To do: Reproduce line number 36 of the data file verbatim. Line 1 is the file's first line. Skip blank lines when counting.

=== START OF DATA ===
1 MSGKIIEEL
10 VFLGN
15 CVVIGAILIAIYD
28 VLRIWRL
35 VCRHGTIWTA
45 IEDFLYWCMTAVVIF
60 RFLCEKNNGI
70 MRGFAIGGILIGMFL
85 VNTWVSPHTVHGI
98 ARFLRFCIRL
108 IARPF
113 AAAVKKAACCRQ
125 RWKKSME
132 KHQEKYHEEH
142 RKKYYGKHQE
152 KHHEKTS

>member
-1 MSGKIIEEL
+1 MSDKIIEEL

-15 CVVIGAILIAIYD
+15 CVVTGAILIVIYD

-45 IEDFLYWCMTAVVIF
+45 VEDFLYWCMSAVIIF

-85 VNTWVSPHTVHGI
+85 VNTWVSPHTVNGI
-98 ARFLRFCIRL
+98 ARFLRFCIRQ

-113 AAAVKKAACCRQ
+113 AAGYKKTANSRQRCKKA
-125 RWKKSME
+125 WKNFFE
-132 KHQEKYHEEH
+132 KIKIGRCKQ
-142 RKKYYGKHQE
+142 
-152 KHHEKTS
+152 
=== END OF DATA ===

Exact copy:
-152 KHHEKTS